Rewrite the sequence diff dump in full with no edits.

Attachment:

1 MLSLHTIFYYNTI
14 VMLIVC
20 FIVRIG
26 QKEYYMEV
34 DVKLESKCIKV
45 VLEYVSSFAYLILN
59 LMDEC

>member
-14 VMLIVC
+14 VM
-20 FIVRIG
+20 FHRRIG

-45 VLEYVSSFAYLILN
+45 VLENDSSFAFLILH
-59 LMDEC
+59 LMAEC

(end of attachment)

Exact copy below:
1 MLSLHTIFYYNTI
14 VMLIVC
20 FIVRIG
26 QKEYYMEV
34 DVKLESKCIKV
45 VLEYVSSFAYLILN
59 LMDEC

>member
-14 VMLIVC
+14 VM
-20 FIVRIG
+20 FHRRIG

-45 VLEYVSSFAYLILN
+45 VLENDSSFAFLILH
-59 LMDEC
+59 LMAEC